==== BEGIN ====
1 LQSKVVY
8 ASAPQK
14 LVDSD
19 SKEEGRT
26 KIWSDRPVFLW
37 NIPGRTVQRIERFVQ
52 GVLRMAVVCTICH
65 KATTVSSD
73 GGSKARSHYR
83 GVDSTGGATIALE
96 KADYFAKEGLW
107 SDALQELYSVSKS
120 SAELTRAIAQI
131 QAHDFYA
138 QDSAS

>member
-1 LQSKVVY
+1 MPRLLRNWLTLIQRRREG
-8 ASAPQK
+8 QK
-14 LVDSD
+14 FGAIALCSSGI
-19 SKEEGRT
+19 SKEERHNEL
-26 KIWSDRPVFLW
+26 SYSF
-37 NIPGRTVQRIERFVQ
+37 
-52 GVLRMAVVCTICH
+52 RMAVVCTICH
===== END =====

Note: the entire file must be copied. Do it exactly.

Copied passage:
1 LQSKVVY
8 ASAPQK
14 LVDSD
19 SKEEGRT
26 KIWSDRPVFLW
37 NIPGRTVQRIERFVQ
52 GVLRMAVVCTICH
65 KATTVSSD
73 GGSKARSHYR
83 GVDSTGGATIALE
96 KADYFAKEGLW
107 SDALQELYSVSKS
120 SAELTRAIAQI
131 QAHDFYA
138 QDSAS

>member
-1 LQSKVVY
+1 MPRLLRNWLTLIQRRREG
-8 ASAPQK
+8 QK
-14 LVDSD
+14 FGAIALCSSGI
-19 SKEEGRT
+19 SKEERHNEL
-26 KIWSDRPVFLW
+26 SYSF
-37 NIPGRTVQRIERFVQ
+37 
-52 GVLRMAVVCTICH
+52 RMAVVCTICH